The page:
60 Seconds with...
A minute’s all it takes to find out what makes a great guitarist tick. This month, legendary singer-songwriter-guitarist, Billy Bragg
GT: Who was your first influence to play the guitar?
BB: Ronnie Wood, when in The Faces and playing with Rod Stewart.
GT: What was the first guitar you really lusted after?
BB: A Les Paul Junior like the one Mick Jones played in the Clash. I bought an Arbiter copy which had a proper P90 pickup.
GT: What was the single best gig you ever did…
BB: In Belfast, the night Margaret Thatcher resigned. Unforgettable.
GT: …and your worst playing nightmare?
BB: Being heckled in a foreign language, everyone in the audience laughing and me not being able to answer back. It happened to me once in southern Germany.
GT: What’s the most important musical lesson you ever learnt?
BB: Reading music can be constricting.
GT: Do you still practise?
BB: That’s what soundchecks are for!
GT: Do you have a pre-gig warm-up routine?
BB: I do a vocal warm-up, which really helps someone like me who isn’t much of a technical singer. I have the Guitar Toolkit app on my iPhone and I go to the chords and strum my way through the scale from F#. Works for me.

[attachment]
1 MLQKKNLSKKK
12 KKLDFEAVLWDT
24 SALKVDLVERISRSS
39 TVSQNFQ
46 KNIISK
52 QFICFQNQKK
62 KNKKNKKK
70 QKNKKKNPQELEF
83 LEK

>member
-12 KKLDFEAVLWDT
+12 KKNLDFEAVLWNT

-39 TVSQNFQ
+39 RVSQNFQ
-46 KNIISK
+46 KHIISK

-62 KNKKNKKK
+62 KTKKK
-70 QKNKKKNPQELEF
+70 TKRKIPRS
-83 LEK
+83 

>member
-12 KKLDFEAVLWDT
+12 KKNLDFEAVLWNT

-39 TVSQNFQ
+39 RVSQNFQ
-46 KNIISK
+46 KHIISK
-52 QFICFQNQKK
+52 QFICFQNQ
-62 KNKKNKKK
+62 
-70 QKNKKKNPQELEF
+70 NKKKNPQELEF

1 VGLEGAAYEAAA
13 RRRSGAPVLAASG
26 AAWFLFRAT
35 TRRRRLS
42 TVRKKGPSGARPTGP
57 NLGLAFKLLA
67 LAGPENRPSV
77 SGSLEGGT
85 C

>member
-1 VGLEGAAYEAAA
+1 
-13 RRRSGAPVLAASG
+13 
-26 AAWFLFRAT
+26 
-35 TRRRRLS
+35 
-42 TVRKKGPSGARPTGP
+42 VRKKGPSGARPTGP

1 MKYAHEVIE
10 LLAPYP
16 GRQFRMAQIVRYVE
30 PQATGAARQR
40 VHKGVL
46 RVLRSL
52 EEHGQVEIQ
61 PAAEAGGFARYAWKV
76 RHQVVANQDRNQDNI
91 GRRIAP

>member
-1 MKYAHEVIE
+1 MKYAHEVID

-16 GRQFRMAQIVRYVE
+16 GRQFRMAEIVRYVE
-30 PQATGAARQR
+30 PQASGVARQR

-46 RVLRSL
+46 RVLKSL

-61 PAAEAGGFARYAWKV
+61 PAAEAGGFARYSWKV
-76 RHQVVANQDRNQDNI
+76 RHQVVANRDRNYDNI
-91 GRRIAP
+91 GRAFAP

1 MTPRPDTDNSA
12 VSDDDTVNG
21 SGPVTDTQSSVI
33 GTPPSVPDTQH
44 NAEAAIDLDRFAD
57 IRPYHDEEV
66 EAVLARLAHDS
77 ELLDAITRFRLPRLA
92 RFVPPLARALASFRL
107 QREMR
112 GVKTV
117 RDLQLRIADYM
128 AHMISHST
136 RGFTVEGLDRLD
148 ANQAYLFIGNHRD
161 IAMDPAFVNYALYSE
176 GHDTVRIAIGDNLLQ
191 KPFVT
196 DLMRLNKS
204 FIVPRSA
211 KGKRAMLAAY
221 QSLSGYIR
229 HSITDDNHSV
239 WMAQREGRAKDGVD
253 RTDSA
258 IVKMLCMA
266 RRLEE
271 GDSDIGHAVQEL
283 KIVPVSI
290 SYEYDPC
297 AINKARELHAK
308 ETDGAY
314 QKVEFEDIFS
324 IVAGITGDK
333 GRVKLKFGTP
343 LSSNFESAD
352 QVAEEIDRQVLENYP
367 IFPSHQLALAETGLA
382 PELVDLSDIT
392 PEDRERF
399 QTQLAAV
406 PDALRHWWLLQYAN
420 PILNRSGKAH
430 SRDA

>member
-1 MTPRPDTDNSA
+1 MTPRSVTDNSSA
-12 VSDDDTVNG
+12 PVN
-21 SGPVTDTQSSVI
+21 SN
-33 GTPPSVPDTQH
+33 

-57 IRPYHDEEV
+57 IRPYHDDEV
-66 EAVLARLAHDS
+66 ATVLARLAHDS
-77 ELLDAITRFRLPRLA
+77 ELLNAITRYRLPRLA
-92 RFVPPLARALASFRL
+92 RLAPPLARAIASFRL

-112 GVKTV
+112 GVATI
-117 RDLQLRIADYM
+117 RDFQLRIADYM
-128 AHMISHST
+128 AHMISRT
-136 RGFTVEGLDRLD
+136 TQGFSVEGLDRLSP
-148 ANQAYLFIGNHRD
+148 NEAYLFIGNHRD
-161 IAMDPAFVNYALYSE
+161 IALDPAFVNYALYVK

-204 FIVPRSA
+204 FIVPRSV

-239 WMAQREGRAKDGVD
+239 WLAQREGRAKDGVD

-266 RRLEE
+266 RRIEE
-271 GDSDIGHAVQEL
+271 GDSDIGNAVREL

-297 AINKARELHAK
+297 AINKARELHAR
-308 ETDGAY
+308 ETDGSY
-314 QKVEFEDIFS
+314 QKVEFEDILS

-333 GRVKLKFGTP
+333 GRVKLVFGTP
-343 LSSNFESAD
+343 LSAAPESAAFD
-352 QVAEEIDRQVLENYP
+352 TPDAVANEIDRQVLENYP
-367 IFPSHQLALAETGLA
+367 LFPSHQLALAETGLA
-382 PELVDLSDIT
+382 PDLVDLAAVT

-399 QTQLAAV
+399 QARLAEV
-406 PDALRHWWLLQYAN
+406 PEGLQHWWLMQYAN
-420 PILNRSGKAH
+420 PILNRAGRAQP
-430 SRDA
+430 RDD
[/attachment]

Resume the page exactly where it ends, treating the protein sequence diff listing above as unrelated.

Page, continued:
GT: If you could put together a fantasy band with you in it, who would the other players be (dead or alive)?
BB: Ronnie Lane on bass, Ronnie Wood on guitar, Ian McLagan on keyboards, Kenney Jones on drums – the classic Faces line-up.
GT: Present company excepted (and notwithstanding the stupidity of the question!), who’s the greatest guitarist that’s ever lived?
BB: Of my generation, I’d have to say Johnny Marr: innovative, melodic, technically amazing and a lovely bloke too.
GT: Is there a solo by someone else that you really wish you had played?
BB: Loads, but one of my all time favourites is Night Fades Away by
I’d like to be remembered for doing gigs that entertain people as well as making them think.
Nils Lofgren. The whole song is one long solo with a couple of verses chucked in to break them up. The most joyous piece of guitar playing I’ve ever heard.
GT: What’s the guitar solo or song of your own of which you’re most proud?
BB: I still love playing the solo from There Is Power In A Union.
GT: What would you most like to be remembered for?
BB: For doing gigs that entertain people as well as making them think. People dismiss me as being all politics, but that’s just part of what I do and who I am.
GT: What are you up to at the moment?
BB: I’m on a plane flying between Wellington and Auckland in New Zealand at the tail end of an extensive Australian/NZ tour.
Billy Bragg: “People dismiss me as being all about politics.”